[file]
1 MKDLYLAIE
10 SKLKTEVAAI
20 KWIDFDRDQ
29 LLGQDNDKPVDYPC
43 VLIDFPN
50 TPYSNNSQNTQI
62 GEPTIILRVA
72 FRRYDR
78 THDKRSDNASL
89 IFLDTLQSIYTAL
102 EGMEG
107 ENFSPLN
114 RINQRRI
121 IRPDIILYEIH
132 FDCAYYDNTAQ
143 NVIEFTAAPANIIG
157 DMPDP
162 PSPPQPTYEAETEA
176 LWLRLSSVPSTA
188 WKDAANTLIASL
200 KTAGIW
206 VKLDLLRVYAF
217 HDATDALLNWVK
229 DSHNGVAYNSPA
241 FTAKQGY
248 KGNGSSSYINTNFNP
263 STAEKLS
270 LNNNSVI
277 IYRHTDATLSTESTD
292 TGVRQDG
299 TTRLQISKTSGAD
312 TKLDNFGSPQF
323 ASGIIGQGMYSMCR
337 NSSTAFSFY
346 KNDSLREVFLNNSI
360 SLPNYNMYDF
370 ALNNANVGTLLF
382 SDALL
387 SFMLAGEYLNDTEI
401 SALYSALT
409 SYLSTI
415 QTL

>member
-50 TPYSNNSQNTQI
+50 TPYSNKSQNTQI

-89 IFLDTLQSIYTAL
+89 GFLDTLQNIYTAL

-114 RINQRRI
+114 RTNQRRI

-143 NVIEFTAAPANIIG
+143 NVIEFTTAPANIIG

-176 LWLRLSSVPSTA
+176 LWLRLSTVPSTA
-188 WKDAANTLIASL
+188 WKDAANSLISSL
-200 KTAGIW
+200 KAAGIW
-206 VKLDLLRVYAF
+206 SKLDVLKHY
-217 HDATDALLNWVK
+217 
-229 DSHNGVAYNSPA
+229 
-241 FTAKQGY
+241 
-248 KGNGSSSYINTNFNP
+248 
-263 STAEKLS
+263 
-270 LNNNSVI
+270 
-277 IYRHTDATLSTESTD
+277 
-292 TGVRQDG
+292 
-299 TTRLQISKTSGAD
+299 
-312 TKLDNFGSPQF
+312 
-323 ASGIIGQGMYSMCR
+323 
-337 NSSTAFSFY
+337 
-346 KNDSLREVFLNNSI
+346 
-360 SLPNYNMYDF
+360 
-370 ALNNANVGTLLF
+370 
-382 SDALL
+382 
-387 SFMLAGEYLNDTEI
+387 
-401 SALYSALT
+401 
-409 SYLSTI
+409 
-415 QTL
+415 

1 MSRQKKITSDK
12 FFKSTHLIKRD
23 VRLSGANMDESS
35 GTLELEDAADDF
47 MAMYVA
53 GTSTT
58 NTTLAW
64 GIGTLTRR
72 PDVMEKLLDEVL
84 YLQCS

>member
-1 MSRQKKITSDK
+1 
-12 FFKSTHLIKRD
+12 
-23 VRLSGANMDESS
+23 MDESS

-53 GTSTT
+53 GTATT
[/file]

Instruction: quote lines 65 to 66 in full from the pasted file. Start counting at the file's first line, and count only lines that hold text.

+241 
-248 KGNGSSSYINTNFNP